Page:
Recently, my Wild Creations co-founder and I were honored to have been asked to speak at a retreat for Independent Youth, an organization aimed at empowering young people to become tomorrow's business leaders and entrepreneurial innovators. The weekend long retreat brought together a handful of talented and young entrepreneurs from around the country, ranging in age from 11 to 16, to promote team building and collaboration.

Our responsibility was to work with these young men and women (more like boys and girls), all of whom had business ideas in varying stages of startup, to discuss scaling their businesses. It turned out that these kids were smart--really smart--and I ultimately found myself feeding off their youthful exuberance and unbridled ambition.

Sometimes you're the mentor, sometimes you're the mentee.

In the end, my entrepreneurial "battery" got a much needed recharge. Here are the five lessons this amazingly talented group of youth entrepreneurs taught me.

  1. Excuses are for adults. When I consult startups, I try to drill down into the business idea, presenting a myriad of reasons why it might not be feasible. When I do, I often hear excuses why my reasoning is wrong or misguided. These young minds on the other hand would simply fire back two or three reasons why it would work. Next time you face criticism and adversity, do not get defensive and use excuses. Attack the problem and find new ways to make it work.
  2. Solve a problem. Many startups and inventors pursue an idea because they believe it will be cool and popular. When I asked how these young entrepreneurs came up with their ideas, the typical answer I got was that they identified a problem that had no existing solution in the market. How brilliantly simple, right? In the end, remember that to be a successful, your business should solve a problem and provide value to your customers, not just be cool.
  3. Collaboration is the future. The purpose of the retreat was to build an environment that encouraged team building and the sharing of ideas. It was apparent that they learned quickly that each of them separately was a talented force, but together as a "family" they could conquer the world.  This is important, because business success depends much more on creating and nurturing these types of professional networks.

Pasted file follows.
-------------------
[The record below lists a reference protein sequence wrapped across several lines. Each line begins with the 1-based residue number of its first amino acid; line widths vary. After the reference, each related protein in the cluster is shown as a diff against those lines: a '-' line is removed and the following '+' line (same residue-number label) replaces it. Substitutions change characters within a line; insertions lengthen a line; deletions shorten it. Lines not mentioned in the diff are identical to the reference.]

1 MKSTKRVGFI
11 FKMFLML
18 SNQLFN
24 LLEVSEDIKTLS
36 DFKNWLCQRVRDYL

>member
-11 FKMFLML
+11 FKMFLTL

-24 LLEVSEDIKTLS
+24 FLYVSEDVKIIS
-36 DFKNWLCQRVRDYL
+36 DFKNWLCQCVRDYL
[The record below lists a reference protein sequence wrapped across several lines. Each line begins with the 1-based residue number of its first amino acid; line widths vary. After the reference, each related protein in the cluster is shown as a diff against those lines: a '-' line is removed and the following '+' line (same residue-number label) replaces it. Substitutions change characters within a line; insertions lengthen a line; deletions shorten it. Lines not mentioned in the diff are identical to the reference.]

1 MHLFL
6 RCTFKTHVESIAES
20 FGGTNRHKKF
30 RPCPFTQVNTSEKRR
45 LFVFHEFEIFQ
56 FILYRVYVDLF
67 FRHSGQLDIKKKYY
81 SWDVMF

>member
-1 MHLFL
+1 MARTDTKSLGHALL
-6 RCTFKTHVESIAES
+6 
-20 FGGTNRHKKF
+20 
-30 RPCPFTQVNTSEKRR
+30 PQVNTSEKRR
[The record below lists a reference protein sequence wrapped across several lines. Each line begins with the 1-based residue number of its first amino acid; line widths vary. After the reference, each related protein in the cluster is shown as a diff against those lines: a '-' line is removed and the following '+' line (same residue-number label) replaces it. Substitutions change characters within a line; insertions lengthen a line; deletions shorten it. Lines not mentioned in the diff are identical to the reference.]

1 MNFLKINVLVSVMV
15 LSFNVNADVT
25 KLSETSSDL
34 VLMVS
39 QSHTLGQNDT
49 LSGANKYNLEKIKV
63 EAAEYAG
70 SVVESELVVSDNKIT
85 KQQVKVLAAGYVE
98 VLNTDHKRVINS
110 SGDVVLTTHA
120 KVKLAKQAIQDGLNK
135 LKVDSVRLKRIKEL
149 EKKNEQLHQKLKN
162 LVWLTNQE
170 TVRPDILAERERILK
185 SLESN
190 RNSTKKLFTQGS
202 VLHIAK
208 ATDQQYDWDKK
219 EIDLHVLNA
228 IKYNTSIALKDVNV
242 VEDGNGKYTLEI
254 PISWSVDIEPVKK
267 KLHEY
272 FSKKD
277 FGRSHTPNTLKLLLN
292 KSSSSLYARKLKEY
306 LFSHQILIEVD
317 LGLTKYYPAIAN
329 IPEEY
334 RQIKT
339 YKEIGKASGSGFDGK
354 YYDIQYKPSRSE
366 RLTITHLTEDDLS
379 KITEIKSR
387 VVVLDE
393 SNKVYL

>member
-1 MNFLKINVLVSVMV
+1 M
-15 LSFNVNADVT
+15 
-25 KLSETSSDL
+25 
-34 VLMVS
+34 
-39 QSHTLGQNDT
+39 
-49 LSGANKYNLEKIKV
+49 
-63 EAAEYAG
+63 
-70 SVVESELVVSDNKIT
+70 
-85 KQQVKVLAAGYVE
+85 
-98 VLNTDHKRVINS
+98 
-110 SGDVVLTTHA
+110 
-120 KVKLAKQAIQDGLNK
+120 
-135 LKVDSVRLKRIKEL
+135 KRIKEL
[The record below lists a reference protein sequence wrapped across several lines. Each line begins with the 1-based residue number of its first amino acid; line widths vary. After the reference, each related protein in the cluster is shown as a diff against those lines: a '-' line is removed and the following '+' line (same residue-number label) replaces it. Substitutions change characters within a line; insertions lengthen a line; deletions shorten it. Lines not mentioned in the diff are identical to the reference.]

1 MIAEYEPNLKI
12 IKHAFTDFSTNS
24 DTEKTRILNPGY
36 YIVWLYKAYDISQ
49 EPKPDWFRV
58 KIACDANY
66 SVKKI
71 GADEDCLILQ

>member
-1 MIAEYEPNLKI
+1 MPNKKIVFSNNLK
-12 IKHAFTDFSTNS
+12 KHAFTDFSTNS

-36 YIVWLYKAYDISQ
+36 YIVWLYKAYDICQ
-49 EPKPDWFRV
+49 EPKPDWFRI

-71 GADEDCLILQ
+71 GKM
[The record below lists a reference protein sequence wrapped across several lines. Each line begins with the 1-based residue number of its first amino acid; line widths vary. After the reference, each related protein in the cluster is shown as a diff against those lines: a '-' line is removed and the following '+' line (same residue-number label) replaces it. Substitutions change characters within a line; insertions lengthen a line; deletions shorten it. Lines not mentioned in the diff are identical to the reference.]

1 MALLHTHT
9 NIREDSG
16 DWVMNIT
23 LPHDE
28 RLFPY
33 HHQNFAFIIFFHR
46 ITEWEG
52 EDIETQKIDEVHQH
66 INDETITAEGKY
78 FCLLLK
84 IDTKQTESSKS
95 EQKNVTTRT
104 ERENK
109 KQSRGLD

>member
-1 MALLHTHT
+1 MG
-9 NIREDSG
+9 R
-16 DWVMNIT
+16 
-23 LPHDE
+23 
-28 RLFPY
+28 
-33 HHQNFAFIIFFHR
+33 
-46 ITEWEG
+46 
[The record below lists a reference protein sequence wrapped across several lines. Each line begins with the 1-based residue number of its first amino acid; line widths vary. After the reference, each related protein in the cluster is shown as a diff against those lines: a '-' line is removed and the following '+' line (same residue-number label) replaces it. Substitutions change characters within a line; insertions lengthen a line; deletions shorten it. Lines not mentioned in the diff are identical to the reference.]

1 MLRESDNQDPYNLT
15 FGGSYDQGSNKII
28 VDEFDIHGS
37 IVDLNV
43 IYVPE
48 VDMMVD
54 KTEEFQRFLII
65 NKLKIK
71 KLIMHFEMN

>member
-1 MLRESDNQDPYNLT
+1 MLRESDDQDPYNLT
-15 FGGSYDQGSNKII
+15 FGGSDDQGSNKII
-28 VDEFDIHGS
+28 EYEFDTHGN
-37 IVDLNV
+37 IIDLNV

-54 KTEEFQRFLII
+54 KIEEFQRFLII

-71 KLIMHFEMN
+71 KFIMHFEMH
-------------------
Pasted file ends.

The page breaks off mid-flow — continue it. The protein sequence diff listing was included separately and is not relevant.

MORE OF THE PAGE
4. Creativity spurs creativity. The great thing about youth is they have no shortage of creativity. As we get older, life tends to stifle our imagination and ability to innovate. If you are someone who feels like you are in a rut, hang out with a youth entrepreneur. Their enthusiasm and creativity, which has yet to be overly soiled by failure and societal paradigms, will rub off on you.
  5. Always make room for fun. During the retreat, I was witness to an epic game of Monopoly and was schooled in a game of Guesstures. As an entrepreneur, it is all too easy to get caught up in the daily grind of our business and to fall into the habit of allowing technology to consumer our time. When it comes down to it, you have to make time for fun or otherwise get caught in a perpetual cycle of mundane work that will make your entrepreneurial experience terrible.

Working with these young entrepreneurs was incredibly inspiring to me.  You do not need to dedicate an entire weekend for a retreat to get the same return. Instead, you can simply offer up your guidance by being a mentor to a young entrepreneur through organizations like Independent Youth. It is a great way to give back to your business community--as well as find a little inspiration for yourself.

Do you have an experience working with youth entrepreneurs?  Please share with others in the comments below.

Published on: Jul 25, 2014